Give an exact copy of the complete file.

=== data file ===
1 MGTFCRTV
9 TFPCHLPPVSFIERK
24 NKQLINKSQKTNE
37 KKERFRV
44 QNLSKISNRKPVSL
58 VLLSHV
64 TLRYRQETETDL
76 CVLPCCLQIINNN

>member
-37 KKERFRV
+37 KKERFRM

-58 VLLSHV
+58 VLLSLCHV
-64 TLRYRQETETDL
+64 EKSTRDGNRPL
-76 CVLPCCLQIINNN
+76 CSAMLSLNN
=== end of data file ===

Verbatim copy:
1 MGTFCRTV
9 TFPCHLPPVSFIERK
24 NKQLINKSQKTNE
37 KKERFRV
44 QNLSKISNRKPVSL
58 VLLSHV
64 TLRYRQETETDL
76 CVLPCCLQIINNN

>member
-37 KKERFRV
+37 KKERFRM

-58 VLLSHV
+58 VLLSLCHV
-64 TLRYRQETETDL
+64 EKSTRDGNRPL
-76 CVLPCCLQIINNN
+76 CSAMLSLNN